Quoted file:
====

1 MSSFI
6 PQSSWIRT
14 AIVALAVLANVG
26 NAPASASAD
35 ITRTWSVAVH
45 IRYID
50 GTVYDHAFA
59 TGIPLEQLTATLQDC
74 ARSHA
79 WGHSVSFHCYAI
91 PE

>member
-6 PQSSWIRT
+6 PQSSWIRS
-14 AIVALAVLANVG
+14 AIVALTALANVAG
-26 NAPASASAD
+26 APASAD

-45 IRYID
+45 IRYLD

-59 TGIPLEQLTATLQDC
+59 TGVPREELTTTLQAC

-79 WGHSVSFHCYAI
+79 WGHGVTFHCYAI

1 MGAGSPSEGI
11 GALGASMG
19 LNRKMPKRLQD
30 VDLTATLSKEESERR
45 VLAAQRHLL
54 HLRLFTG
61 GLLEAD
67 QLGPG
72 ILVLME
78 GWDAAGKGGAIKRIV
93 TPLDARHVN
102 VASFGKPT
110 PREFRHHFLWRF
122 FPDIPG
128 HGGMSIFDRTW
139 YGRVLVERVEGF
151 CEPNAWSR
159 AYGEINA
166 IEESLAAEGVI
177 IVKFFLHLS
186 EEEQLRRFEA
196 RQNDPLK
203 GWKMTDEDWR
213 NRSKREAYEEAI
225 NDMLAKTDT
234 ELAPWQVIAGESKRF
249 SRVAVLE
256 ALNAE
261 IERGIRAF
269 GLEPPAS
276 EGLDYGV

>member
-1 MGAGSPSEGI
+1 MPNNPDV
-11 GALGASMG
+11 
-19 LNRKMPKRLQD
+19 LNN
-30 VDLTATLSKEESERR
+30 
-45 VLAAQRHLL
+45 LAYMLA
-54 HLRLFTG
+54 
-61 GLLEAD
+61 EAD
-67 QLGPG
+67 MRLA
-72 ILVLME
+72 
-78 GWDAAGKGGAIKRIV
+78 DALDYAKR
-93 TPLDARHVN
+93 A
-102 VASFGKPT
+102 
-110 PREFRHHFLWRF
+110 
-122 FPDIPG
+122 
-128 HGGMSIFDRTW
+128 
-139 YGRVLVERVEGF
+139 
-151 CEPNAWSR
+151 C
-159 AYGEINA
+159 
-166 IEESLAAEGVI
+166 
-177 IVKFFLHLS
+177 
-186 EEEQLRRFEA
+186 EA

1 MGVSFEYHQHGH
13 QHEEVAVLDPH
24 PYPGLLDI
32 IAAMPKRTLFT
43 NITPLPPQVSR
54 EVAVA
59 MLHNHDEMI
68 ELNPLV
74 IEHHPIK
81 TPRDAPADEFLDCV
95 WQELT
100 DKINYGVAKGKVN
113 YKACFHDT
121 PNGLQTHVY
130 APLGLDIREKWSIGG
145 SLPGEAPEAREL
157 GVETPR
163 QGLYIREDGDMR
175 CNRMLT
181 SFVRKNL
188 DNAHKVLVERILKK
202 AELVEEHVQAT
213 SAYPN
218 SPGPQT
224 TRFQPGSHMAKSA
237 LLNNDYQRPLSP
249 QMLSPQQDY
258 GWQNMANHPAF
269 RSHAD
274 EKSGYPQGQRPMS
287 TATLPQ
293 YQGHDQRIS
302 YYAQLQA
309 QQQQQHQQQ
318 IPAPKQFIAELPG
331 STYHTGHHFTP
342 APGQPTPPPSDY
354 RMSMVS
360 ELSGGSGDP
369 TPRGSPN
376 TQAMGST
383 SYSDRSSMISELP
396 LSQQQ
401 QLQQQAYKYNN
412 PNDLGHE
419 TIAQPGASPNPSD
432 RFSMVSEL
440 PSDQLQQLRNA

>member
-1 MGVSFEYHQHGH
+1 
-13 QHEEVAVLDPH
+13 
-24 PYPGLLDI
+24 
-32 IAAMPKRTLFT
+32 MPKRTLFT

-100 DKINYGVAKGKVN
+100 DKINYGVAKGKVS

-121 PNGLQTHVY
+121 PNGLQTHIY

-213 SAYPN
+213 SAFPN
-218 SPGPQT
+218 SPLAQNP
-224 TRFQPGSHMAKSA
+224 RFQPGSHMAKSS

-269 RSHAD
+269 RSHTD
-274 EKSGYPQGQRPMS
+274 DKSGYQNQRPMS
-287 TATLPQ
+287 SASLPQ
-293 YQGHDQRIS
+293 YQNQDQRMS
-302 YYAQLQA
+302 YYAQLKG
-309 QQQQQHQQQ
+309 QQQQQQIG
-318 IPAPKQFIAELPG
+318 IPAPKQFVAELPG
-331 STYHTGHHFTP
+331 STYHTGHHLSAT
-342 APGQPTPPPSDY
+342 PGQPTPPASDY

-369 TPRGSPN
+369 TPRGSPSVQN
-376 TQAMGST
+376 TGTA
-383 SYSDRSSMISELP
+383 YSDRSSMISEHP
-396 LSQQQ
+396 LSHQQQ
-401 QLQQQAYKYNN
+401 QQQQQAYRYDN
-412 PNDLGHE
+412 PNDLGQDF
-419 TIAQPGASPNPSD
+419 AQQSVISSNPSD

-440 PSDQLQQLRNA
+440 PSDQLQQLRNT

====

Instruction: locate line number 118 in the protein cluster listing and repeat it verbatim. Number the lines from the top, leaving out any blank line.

181 SFVRKNL